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The Importance of Digital Literacy

girl holding ipad taking group selfie

Kids and teens are officially fully immersed in all things technology: playing games on tablets instead of boards, communicating via text instead of yelling down the hall, and usually knowing more about computers than their parents (in many circumstances).

Like learning any language, studies show that retention is highest at a young age, when cognitive development is still occurring at a rapid pace. The same is true with all things digital, including computer science. This is why Douglas Rushkoff, a columnist for, is a proponent of making computer science a regular offering in school, just like mathematics, English, or social studies. “When we got language, we didn’t just learn how to listen, but how to speak,” he explains, “When we got text, we didn’t just learn how to read, but how to write.” And here’s where the disconnect occurs: “Now that we have computers, we’re learning how to use them – but not how to program them.”

Funding is always an issue, however this is not to say that America’s schools aren’t heading in the right direction; they are with STEM (science, technology, engineering, and math) curriculum, but Rushkoff argues that we need to push beyond that – kids need to know the how’s and why’s in order to think critically about our world. “Although we live in a highly digital age, digital literacy is not a priority among us. And as a result computer science is not a priority in our schools.”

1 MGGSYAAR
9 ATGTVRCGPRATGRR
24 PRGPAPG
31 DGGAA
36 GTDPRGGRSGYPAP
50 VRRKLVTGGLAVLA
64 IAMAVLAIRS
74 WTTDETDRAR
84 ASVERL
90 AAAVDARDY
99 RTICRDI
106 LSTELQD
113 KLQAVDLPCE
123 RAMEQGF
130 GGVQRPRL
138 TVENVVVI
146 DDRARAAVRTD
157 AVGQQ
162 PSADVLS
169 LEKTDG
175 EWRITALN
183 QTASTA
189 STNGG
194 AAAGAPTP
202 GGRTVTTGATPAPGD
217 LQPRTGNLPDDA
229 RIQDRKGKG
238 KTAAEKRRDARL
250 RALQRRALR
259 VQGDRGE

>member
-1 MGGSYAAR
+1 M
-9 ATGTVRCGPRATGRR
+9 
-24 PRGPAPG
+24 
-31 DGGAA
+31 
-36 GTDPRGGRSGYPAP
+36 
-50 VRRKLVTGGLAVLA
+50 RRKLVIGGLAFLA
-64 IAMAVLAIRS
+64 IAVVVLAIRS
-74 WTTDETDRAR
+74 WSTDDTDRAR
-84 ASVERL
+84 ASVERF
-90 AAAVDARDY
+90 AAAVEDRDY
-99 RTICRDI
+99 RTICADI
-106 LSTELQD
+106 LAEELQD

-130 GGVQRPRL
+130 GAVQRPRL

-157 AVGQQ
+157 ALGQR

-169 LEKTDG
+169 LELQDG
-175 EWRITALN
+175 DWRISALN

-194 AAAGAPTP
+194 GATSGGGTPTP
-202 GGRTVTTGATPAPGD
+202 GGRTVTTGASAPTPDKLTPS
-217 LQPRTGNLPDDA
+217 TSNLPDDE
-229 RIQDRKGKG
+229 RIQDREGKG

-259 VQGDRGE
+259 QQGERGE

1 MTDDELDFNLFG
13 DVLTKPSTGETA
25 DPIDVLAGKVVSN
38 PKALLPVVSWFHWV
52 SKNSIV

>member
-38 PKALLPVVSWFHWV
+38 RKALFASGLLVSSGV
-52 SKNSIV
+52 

Students at the iD Programming Academy


“We are putting in place a layer of technology, culture, and economics that we’d darn well better do consciously,” Rushkoff warns, because “the technology we build today is the operating system of the society of tomorrow.” This is where resources like iD Tech Camps and iD Teen Academies come into play. We recognize the need for this creative and immersive learning environment that encourages kids and teens to go beyond playing games on their tablet, beyond texting and social networking, and beyond simply being “users” of the current technology available to them.

Our curriculum and unique environment allow kids to further their critical thinking skills while having fun and improving their digital literacy. There is an opportunity here for kids and teens to become fluent in this new language – to become active contributors, and even innovators – enabling them to write their own code to produce apps, systems, software, and more. We’ve got the tools. What will you build? How will you do something BIG?



Rushkoff, Douglas. Teach U.S. kids how to write computer code. (2012). Retrieved 10:45, February 5, 2013, from